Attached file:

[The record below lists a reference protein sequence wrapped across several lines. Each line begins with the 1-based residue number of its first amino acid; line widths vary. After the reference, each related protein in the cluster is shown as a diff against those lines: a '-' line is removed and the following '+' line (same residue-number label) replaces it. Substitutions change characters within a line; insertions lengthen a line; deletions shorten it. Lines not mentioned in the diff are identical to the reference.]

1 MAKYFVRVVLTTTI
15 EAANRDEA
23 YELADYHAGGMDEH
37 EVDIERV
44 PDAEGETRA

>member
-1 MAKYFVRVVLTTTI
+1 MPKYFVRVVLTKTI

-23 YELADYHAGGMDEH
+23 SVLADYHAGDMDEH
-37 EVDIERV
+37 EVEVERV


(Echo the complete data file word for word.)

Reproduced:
[The record below lists a reference protein sequence wrapped across several lines. Each line begins with the 1-based residue number of its first amino acid; line widths vary. After the reference, each related protein in the cluster is shown as a diff against those lines: a '-' line is removed and the following '+' line (same residue-number label) replaces it. Substitutions change characters within a line; insertions lengthen a line; deletions shorten it. Lines not mentioned in the diff are identical to the reference.]

1 MAKYFVRVVLTTTI
15 EAANRDEA
23 YELADYHAGGMDEH
37 EVDIERV
44 PDAEGETRA

>member
-1 MAKYFVRVVLTTTI
+1 MPKYFVRVVLTKTI

-23 YELADYHAGGMDEH
+23 SVLADYHAGDMDEH
-37 EVDIERV
+37 EVEVERV